Last week I unveiled a new Facebook page dedicated to that book. Yeah, I know: the book itself won’t be out until 2017. I figure it will be about a year before I finish research and begin to write. So why open up a new page now?
Well, as I’ve found here in this blog and other social media platforms, people are interested in the process of writing a book. Sometimes they’re readers who are curious about what goes into writing a book. Sometimes they’re writers who are curious about how other writers tackle a new project. All are welcome
And then there are those who are simply interested in the topic. Maybe they already know a lot about it. Maybe they want to learn more. They’re welcome, too.
All of them will find something to like on that page. I’ll be profiling women – famous and not – who are likely to be included in the book. I’ll introduce organizations founded by some pretty amazing women, many of whom carried the AIDS virus themselves. And I’ll share the process of creating this thoroughly intimidating book.
Now back to the headline: “Friends Helping Friends”.
Because of the sheer size of this project, I knew I needed help. I used to be – and still am, to some degree – a person who not only didn’t ask for help, but didn’t take it if offered. That meant I reinvented the wheel on an almost daily basis and sadly, pushed people away. But when I started writing in 2009, I decided business as usual wouldn’t work anymore.
A few weeks ago I started publicly asking for help. Could anyone point me in the direction of relevant archival collections? Could anyone help me identify women to interview for the book? As a member of ACT UP/NY, and a veteran in the AIDS community, I already had a base of knowledge. But I knew I had a hell of a lot to learn.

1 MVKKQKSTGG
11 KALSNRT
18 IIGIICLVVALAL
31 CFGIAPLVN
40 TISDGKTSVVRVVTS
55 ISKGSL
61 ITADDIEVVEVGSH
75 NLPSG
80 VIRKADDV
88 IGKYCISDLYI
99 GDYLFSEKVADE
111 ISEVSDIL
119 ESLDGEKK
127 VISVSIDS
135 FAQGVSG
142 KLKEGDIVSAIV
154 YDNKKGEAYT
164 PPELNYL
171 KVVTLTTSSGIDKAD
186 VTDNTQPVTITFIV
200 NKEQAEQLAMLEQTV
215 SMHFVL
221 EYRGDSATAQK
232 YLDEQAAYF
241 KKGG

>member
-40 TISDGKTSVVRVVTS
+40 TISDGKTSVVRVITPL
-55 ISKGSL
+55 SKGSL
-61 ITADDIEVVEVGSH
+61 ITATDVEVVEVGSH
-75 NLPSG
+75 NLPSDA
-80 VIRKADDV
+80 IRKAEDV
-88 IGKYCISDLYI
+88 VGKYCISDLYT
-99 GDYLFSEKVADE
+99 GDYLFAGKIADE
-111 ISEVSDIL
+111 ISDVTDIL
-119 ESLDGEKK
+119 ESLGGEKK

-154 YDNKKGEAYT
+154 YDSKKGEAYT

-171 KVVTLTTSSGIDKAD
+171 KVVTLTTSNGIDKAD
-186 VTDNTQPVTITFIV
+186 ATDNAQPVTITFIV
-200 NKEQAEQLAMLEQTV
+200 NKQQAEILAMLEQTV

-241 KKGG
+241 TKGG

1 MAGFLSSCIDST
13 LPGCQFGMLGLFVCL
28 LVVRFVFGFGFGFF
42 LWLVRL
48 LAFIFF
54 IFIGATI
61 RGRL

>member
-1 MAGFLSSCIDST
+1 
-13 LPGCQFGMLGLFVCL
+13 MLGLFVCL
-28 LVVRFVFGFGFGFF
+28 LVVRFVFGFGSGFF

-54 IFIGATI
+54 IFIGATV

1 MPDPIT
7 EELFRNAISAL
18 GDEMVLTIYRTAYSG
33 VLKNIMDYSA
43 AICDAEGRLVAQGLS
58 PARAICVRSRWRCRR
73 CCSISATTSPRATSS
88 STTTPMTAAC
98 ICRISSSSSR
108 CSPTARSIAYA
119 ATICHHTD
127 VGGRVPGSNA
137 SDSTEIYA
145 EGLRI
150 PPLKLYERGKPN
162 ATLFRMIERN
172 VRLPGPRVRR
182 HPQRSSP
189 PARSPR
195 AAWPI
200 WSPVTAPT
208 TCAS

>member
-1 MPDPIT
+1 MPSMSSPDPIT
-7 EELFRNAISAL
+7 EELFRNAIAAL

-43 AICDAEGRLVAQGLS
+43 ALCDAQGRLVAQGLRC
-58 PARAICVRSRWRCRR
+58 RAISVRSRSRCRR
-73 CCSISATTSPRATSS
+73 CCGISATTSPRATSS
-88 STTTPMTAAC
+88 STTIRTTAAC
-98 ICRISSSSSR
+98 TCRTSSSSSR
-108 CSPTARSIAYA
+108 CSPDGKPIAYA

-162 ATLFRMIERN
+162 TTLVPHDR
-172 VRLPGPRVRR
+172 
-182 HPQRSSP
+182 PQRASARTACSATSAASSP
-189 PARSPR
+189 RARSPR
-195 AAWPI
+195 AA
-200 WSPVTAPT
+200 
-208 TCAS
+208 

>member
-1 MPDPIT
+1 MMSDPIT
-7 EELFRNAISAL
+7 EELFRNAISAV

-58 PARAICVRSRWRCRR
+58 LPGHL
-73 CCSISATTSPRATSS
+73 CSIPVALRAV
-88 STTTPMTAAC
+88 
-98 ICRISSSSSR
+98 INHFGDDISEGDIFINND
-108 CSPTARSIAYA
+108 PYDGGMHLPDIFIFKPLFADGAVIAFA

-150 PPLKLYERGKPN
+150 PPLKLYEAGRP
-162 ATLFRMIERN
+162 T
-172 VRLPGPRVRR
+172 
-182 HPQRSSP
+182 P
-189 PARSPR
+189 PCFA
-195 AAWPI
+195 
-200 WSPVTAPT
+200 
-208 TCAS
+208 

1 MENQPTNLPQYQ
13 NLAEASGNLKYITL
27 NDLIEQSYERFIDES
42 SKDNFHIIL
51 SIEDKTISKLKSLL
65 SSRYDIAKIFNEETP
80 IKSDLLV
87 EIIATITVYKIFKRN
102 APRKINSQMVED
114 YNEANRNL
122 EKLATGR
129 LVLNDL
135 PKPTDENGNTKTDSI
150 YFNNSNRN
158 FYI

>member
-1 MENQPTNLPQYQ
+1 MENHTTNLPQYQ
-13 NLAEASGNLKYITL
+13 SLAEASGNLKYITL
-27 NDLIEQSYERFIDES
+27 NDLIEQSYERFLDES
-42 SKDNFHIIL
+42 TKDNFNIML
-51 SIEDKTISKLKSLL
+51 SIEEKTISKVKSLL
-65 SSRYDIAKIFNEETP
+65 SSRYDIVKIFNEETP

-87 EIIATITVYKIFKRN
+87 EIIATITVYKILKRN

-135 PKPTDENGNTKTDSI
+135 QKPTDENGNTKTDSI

Immediately – and I mean within five minutes of posting requests in various Facebook groups – I had answers. I had information on archives in the US and UK. I had information on the role of women in the AIDS communities in South America. I had offers of introductions to famous women and their families. And the truly stunning part is many of the offers were from people I’ve never met.
More importantly to me, especially when I was talking about the book at the US Conference on AIDS, was the reaction of other straight women. The first one I talked to laughed out loud and said, “Honey, that’s my story.”
We’ve been silent, many of us, for a long time; too long. And it appears that they’re ready to share their stories. The fact that they trust me – and ultimately, you – with those stories is humbling. Yesterday someone likened it to holding a Faberge egg: you’ve got something precious in your hands and you want to protect it. That’s how I feel about these women and their stories.
This week, there will be two announcements. One will come in my newsletter tomorrow, so if you haven’t already signed up in the upper-right hand corner of this page, now would be a good time. The second will be announced this weekend on the book’s Facebook page. It’s not about the book per se, but related to it.
Friends helping friends.
Friends helping friends they haven’t met yet.
This project is pretty damn amazing already.